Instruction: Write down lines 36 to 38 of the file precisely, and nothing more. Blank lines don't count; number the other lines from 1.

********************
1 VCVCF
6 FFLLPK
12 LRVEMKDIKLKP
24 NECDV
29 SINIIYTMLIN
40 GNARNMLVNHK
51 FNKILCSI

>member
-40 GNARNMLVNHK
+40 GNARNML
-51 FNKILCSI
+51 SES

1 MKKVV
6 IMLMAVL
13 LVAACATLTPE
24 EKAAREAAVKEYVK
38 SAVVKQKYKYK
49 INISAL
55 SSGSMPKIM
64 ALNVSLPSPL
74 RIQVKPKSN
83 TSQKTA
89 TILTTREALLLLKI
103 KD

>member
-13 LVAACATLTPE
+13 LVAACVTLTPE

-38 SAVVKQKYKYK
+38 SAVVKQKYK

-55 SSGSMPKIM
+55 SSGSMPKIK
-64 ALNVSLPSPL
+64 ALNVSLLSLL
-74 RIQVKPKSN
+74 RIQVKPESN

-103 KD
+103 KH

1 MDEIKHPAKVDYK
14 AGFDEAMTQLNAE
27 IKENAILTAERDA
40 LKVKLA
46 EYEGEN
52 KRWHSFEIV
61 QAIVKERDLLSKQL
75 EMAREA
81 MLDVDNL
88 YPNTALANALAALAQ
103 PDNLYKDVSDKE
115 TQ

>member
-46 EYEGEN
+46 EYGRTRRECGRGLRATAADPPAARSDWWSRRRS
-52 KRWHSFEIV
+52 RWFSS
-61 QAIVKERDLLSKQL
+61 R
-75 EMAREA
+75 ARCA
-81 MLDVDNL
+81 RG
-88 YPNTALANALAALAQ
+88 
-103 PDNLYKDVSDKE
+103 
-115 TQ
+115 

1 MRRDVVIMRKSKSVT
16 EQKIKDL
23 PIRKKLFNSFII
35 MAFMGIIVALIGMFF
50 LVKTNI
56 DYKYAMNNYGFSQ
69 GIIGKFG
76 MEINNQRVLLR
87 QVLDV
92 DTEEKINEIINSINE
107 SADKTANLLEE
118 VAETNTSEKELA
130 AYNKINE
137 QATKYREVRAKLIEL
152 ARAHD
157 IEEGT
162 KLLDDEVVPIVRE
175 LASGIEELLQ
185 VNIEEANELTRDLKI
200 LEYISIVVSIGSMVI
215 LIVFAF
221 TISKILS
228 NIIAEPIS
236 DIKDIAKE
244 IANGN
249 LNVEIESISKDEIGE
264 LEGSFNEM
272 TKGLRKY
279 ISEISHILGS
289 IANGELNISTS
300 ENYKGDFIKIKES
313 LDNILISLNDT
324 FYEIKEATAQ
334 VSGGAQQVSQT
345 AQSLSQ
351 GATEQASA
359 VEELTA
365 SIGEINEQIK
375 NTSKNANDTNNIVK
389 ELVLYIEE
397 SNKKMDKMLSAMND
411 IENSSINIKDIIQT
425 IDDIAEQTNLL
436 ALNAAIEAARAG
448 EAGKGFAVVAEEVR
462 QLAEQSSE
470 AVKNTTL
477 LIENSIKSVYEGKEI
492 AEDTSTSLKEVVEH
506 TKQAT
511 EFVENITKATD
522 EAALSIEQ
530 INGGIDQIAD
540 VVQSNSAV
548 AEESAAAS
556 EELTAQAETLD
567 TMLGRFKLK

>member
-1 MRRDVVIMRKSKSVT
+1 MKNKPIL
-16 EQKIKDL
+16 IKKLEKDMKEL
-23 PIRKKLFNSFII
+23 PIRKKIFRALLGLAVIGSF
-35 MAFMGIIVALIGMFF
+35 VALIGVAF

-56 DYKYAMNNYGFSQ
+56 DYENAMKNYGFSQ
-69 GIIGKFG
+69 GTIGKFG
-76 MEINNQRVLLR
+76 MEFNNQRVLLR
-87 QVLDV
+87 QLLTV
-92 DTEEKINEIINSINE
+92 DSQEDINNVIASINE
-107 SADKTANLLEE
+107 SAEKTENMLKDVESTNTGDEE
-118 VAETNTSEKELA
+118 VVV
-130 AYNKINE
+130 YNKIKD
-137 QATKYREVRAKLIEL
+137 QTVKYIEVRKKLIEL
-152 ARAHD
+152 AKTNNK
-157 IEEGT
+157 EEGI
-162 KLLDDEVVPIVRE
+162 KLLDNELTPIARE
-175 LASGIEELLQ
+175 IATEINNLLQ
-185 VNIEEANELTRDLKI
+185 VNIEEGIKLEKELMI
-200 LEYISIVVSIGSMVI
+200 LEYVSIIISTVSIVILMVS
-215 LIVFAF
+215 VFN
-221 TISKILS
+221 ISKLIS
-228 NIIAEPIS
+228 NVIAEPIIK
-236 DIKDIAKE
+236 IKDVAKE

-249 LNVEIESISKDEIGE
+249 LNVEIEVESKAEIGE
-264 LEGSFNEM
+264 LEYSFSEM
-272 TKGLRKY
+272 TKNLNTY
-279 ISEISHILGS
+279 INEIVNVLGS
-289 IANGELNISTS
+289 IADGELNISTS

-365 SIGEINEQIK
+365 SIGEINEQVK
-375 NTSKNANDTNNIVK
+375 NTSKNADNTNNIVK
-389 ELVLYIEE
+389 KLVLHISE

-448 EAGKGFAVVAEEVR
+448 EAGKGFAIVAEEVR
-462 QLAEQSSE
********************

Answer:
-103 KD
+103 KH

1 MDEIKHPAKVDYK